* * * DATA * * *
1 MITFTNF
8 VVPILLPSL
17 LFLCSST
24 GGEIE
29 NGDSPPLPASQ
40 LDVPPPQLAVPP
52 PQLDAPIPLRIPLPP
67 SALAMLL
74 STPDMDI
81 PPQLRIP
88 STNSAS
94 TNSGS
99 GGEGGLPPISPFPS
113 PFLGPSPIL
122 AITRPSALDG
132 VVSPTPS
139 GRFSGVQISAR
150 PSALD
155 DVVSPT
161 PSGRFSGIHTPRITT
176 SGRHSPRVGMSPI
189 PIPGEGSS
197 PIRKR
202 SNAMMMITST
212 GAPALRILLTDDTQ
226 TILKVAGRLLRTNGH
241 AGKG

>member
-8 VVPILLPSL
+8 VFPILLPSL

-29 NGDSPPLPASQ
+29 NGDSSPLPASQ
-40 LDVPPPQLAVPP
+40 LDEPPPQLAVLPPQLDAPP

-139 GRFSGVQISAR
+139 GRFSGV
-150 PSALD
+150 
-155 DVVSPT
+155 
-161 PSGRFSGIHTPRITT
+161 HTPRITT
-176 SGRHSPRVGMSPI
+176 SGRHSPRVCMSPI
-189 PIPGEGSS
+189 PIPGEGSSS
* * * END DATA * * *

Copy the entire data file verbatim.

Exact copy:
1 MITFTNF
8 VVPILLPSL
17 LFLCSST
24 GGEIE
29 NGDSPPLPASQ
40 LDVPPPQLAVPP
52 PQLDAPIPLRIPLPP
67 SALAMLL
74 STPDMDI
81 PPQLRIP
88 STNSAS
94 TNSGS
99 GGEGGLPPISPFPS
113 PFLGPSPIL
122 AITRPSALDG
132 VVSPTPS
139 GRFSGVQISAR
150 PSALD
155 DVVSPT
161 PSGRFSGIHTPRITT
176 SGRHSPRVGMSPI
189 PIPGEGSS
197 PIRKR
202 SNAMMMITST
212 GAPALRILLTDDTQ
226 TILKVAGRLLRTNGH
241 AGKG

>member
-8 VVPILLPSL
+8 VFPILLPSL

-29 NGDSPPLPASQ
+29 NGDSSPLPASQ
-40 LDVPPPQLAVPP
+40 LDEPPPQLAVLPPQLDAPP

-139 GRFSGVQISAR
+139 GRFSGV
-150 PSALD
+150 
-155 DVVSPT
+155 
-161 PSGRFSGIHTPRITT
+161 HTPRITT
-176 SGRHSPRVGMSPI
+176 SGRHSPRVCMSPI
-189 PIPGEGSS
+189 PIPGEGSSS